Mario vs. Donkey Kong remake’s new levels feel right at home

Mario and Donkey Kong stare each other down in Mario vs. Donkey Kong.

When it comes to Mario, Nintendo has remake fever. The publisher is currently on a hot streak as it revisits some of the series’ cult classics. We got a strong remake of Super Mario RPG last November and a new version of Paper Mario: The Thousand-Year Door is on the way this year. In-between those beloved titles, we’re getting a full remake of Mario vs. Donkey Kong, a unique Game Boy Advance puzzle-platformer. It’s something of a 20th-anniversary edition considering the original launched in 2004.

Ahead of its launch, I played through the remake’s first four worlds. For the most part, they’re 1:1 recreations of the original’s levels, with a charming visual boost that’s not far off from what we saw in Super Mario RPG. What I wouldn’t realize at first, though, is that one of those worlds was an entirely new addition made for the remake. That’s how naturally its new content slots in to a very faithful recreation.

Tiny changes

Like Super Mario RPG, Mario vs. Donkey Kong‘s Switch remake isn’t trying to mess with fans’ nostalgia. The core gameplay loop is entirely unchanged here: Mario moves through bite-sized 2D platforming levels turned into small puzzles. Each level has me finding a key and bringing it to a door, before sending me to a second screen where I need to rescue a mini Mario toy. I watched a YouTube video of the original game’s World 1 after beating the remake’s and it was almost identical.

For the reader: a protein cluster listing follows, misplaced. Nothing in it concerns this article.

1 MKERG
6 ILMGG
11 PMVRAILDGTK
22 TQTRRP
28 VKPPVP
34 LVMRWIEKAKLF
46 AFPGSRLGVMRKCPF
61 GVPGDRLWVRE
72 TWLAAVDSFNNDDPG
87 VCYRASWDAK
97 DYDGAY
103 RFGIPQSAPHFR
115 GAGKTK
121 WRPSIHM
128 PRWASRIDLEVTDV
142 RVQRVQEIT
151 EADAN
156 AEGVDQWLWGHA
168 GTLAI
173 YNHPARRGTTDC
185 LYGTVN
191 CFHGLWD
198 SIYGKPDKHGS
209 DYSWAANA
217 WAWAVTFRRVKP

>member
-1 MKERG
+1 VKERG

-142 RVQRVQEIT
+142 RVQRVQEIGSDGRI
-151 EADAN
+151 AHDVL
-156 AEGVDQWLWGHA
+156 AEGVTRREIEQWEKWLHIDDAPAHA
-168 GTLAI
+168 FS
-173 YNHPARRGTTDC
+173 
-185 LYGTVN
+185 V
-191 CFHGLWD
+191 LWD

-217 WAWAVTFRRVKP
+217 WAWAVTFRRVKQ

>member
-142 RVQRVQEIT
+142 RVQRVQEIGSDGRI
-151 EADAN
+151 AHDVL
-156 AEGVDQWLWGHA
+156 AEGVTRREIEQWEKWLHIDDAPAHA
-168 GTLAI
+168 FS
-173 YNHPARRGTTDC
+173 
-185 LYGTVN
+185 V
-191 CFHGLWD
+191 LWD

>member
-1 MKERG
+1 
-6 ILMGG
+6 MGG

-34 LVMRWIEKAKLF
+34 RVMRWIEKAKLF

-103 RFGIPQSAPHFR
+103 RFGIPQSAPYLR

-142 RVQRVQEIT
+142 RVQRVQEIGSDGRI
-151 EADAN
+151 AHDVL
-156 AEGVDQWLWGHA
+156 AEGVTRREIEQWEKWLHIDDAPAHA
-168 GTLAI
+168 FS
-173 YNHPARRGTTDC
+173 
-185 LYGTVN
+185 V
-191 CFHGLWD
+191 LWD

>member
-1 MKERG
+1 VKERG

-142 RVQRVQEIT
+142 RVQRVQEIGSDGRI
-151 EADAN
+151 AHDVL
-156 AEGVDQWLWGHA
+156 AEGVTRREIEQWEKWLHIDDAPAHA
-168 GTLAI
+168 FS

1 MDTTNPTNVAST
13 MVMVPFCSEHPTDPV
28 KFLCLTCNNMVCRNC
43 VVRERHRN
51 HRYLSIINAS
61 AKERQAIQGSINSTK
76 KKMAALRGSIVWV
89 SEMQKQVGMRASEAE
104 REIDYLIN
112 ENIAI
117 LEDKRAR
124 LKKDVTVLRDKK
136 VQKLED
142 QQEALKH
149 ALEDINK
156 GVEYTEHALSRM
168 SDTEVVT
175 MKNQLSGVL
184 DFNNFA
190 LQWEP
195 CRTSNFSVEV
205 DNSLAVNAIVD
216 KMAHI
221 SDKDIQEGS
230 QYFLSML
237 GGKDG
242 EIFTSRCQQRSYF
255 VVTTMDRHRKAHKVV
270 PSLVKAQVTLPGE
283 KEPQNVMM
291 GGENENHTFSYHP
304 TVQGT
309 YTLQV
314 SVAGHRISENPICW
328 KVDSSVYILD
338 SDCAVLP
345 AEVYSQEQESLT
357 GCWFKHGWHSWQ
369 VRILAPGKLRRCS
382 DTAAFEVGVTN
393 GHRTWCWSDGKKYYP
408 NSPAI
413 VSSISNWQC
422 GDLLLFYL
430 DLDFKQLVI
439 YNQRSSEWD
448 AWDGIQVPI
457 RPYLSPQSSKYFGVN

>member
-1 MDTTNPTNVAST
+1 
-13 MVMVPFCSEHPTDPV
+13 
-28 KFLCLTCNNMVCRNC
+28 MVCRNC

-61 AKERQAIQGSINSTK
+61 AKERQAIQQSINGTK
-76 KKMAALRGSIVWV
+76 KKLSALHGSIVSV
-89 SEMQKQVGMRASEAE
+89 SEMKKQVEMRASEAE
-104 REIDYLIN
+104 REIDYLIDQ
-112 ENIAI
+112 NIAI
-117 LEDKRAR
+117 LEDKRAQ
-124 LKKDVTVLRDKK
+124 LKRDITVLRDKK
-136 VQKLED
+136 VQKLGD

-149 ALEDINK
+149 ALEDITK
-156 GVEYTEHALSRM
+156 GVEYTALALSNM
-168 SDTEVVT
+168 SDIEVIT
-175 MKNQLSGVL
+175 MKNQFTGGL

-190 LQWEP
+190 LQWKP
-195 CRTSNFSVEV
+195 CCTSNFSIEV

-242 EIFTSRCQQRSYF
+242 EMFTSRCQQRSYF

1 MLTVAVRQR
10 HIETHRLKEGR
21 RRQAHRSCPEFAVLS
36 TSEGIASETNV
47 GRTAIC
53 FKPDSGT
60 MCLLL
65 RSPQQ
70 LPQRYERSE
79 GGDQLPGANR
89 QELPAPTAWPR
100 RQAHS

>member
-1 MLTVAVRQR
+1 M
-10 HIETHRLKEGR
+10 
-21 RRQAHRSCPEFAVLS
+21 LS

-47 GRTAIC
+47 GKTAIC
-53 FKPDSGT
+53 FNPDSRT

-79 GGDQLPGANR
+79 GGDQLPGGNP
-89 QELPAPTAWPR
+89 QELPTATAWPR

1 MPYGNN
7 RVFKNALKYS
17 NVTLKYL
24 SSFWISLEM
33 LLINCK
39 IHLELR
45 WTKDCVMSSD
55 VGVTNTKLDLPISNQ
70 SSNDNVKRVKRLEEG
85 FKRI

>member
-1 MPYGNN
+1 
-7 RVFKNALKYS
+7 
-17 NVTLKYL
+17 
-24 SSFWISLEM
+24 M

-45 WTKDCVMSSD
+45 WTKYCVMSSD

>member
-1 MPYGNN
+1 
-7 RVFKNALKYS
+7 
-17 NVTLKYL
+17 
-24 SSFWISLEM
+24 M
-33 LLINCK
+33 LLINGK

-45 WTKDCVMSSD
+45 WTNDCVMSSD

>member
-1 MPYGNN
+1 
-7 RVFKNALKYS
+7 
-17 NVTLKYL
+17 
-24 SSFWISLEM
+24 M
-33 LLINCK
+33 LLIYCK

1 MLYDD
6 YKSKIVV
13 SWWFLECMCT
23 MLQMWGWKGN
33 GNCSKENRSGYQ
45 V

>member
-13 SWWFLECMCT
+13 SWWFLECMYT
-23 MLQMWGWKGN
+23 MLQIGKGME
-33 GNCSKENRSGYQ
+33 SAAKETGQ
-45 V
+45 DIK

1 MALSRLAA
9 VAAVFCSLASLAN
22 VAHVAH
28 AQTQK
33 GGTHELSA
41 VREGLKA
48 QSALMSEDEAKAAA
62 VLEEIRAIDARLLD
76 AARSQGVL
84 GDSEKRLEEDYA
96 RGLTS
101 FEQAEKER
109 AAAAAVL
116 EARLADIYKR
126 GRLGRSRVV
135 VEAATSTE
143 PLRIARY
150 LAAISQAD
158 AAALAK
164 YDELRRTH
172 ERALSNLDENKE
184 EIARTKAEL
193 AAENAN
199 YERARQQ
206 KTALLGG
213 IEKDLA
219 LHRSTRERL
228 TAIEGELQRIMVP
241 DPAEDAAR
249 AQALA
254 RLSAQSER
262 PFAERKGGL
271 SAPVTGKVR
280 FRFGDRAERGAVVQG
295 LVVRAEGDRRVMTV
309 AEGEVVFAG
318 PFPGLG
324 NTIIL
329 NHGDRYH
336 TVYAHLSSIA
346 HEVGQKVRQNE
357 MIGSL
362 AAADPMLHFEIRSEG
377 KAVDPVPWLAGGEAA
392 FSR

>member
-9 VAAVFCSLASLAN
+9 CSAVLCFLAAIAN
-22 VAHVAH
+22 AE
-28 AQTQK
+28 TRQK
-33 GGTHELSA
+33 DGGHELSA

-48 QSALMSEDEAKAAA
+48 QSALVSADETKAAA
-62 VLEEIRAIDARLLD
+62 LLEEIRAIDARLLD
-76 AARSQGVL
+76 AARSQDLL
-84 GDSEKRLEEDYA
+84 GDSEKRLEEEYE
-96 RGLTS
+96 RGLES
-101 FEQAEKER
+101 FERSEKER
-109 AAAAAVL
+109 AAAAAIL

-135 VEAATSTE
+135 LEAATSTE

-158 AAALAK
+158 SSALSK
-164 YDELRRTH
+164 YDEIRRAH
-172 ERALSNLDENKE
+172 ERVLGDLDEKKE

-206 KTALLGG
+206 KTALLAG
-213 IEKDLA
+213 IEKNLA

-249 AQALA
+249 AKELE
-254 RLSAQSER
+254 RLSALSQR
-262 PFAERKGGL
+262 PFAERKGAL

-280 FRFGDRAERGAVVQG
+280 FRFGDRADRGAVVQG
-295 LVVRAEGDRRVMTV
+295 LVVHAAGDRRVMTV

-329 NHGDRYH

There are some very subtle changes, though. For one, the remake removes high-score levels. There’s no longer a point bar at the top of the screen and the end result page only awards players a star if they collect three optional gifts in each stage. I’m assuming the unlockable Time Attack mode, which I have yet to test, brings that concept back, but I admittedly miss it in the base game. There’s not as much urgency to complete levels quickly aside from a stray stage gimmick like rising lava. Some tension gets lost in that change, though a ticking clock makes sure I’m at least a bit more conscious of how long I’m spending on each level.

Mario swings on a vine in Mario vs. Donkey Kong.

Other changes are miniscule. Levels don’t start with a short introduction screen showcasing its special gameplay hook, and the original’s 1-Up minigame has changed. Players no longer pick a prize from boxes after a level. Instead, that’s replaced with a bonus stage that pops up in each world where players have 30 seconds to grab a flying key and unlock a cache containing five extra lives. I can’t imagine either change will ruffle any feathers (the only thing that might is that Mario isn’t quite as talkative in a newly reimagined opening cutscene).